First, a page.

Last edited: November 02, 2003

Gay and Outlawed in St Lucia: A Change is Coming?

St. Lucia Star, August 23, 2003
P.O. Box 1146 Castries, St. Lucia, West Indies
Fax: 758-450 8690

By Petulah Olibert

For years homosexuality has been frowned upon in St Lucian society. Homosexuals and those suspected of the practice have been called names, been laughed and jeered at and at times even attacked.

The recent election of homosexual priest Gene Robinson to the post of Bishop of the Episcopal Church in New Hampshire has sparked renewed debate on the matter. Last Tuesday, Radio 100’s André Paul let his feelings be known on his That/What Makes Me Mad morning show and invited his callers to do the same.

“It goes against what God says. It is unnatural,” one caller said.

Another quoted the Bible: “Do not be deceived,” he read, “neither fornicators, adulterers, homosexuals nor sodomites, thieves, covetors, revelers, drunkards nor extortioners will inherit the Kingdom of God. You must stop being homosexual to make it right with God.

“Fornicators can make it right by getting married, so can adulterers. Adultery is not something God likes, but it happens occasionally. Depending on the circumstances, you can get married and make it right, but homosexuals can’t make it right by getting married.”

Confused? So was I.

In St Lucia, homosexuality is a crime penalized by imprisonment: The laws state that “a person who commits buggery is guilty of an offense and liable on conviction to imprisonment for (a) life, if committed by an adult on a minor; (b) twenty-five years if committed by an adult on another adult; (c) in this section buggery means sexual intercourse per anus by a male person with a male or by a male person with a female.”

But for many homosexuals, their lifestyles do not feel unnatural. In a research study on homosexuality undertaken by a US resident and college student Kevyn Jacobs, he reportedly found that brain differences and in-utero development may influence one’s sexual orientation. In the study, certain structures found in the brains of homosexual men were also found in the brains of females.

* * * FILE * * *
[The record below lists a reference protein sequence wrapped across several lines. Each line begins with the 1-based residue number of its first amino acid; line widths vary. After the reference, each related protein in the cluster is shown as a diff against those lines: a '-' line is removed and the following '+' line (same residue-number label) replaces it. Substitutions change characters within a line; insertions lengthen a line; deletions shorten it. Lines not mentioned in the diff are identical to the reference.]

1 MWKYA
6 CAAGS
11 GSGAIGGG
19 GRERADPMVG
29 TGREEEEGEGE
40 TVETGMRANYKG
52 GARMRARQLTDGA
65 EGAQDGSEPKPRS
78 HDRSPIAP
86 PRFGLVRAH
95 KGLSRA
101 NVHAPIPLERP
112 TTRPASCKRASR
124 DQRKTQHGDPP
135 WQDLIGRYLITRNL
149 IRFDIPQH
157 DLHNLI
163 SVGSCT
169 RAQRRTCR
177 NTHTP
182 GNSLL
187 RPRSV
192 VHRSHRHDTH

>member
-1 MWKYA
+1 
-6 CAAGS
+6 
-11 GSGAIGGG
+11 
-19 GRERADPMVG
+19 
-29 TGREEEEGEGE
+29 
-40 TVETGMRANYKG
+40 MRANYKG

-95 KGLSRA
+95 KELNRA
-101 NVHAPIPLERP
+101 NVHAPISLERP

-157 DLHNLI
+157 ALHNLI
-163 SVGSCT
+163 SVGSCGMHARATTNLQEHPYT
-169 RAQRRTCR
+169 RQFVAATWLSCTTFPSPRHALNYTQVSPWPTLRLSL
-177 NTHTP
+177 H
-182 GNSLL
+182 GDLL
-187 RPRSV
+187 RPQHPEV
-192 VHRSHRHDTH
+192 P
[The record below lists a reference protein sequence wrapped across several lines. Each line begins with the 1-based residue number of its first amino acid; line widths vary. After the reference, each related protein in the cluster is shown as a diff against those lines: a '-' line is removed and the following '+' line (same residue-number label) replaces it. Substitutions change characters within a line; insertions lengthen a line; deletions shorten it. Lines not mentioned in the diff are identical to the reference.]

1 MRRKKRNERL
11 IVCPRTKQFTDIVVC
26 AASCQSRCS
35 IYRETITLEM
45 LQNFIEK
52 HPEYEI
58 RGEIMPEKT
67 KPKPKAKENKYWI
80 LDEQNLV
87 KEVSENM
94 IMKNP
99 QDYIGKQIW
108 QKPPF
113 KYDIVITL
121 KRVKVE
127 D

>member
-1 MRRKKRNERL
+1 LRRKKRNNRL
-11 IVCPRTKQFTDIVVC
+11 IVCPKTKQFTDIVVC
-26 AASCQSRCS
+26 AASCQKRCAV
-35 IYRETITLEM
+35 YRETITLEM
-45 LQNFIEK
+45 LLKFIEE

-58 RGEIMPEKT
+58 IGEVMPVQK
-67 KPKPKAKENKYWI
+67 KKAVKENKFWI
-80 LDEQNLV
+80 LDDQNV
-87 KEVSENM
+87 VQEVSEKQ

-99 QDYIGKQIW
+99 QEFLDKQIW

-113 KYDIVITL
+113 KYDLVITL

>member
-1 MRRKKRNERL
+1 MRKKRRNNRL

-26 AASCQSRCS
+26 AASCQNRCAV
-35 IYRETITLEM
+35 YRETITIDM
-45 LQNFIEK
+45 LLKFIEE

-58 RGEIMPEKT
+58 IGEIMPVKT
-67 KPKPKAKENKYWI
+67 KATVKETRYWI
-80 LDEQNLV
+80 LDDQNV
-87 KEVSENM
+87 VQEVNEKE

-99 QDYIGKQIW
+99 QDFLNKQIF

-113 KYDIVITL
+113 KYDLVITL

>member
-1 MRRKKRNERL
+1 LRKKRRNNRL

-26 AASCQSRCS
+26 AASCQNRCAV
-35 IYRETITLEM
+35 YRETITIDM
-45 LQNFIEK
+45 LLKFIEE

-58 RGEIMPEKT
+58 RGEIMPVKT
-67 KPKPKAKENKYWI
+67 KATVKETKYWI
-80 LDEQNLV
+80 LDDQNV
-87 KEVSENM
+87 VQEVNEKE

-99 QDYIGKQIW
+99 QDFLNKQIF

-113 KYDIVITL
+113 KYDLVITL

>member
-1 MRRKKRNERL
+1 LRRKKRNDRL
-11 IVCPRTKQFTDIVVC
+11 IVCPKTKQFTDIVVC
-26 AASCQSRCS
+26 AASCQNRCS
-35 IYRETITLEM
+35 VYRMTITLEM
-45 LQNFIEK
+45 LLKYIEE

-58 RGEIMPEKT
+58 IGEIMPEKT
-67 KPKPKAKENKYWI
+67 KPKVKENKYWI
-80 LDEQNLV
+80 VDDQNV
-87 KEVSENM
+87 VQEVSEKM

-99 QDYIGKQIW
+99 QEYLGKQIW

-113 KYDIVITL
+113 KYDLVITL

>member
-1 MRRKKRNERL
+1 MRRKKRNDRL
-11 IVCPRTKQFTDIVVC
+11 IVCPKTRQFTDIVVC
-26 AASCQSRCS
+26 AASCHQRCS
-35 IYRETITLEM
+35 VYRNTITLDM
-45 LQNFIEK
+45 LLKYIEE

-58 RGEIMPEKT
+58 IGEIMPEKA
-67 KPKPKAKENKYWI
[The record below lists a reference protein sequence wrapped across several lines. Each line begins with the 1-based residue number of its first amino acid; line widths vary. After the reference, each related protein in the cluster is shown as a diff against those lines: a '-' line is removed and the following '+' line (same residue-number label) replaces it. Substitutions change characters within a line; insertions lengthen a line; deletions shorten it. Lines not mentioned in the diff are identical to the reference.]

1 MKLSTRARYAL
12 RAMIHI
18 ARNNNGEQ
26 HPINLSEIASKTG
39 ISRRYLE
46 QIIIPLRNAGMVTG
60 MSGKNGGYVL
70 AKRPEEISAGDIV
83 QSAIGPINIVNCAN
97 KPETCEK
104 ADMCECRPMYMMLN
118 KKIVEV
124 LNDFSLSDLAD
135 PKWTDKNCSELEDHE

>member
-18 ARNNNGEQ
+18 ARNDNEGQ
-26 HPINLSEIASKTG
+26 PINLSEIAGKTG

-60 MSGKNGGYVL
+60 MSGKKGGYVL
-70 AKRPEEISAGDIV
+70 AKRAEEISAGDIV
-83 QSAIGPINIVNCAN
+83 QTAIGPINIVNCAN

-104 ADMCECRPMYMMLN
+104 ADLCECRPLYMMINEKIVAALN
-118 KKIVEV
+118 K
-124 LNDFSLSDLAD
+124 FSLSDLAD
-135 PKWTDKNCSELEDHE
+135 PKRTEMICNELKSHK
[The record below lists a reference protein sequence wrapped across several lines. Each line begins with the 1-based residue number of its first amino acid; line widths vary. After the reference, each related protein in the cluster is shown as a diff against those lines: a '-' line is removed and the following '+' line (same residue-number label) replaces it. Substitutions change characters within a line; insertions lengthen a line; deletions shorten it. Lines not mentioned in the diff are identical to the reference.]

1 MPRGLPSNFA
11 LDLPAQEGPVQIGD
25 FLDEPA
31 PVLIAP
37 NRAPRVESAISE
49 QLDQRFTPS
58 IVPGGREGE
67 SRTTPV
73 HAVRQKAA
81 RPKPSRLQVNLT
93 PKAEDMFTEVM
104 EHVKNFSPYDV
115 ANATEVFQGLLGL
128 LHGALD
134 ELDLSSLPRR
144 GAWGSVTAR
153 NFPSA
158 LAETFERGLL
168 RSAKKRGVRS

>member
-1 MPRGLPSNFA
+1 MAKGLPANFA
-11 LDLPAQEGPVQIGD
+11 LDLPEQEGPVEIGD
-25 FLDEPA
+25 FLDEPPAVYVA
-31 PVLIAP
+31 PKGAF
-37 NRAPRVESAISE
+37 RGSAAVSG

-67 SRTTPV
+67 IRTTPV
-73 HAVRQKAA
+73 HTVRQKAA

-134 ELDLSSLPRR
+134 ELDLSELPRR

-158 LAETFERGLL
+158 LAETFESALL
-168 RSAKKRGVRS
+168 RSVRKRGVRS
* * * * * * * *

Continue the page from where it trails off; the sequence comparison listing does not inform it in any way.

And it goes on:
“My opinion is that there are probably a confluence of factors—biological, genetic, and environmental—that come together to shape sexual orientation. In the face of this growing body of evidence, the continuing assertion that homosexuality is a chosen orientation is not very credible. Frankly, I think I was born this way,” said Jacobs.

So does Shermark.

For as long as he could remember, the 22-year-old said, he always felt different. He never knew why. Growing up, he had been subjected to derogatory name calling at school.

“I really didn’t make a big deal out of it,” he told me in an interview last week. “At first, I used to wonder why I was so different? But while growing up and reading and watching TV I started to understand who I was. I really thought I was the only one who felt the way I did.

“One day, I was invited to this party. When I got there, I was surprised to see guys dancing with guys and girls with girls.”

For the first time, he felt relieved that he was not alone. “After that I started dressing in women’s clothes. I feel comfortable that way.”

The ridicule has not stopped. “People still call me names,” he said. “The easiest thing for me was to ignore such people. I expected that kind of thing. This is who I am—I’m different. People here are so small-minded.

“It’s so different when I travel overseas. Sometimes, I forget that I’m gay because there is no one calling me names. It is only in St Lucia that people harass me. There are people who hate me without even knowing me. How can you hate somebody without knowing what they are like on the inside? Sometimes, I feel like I have to live my entire life dealing with that kind of reaction from people,” Shermark explained.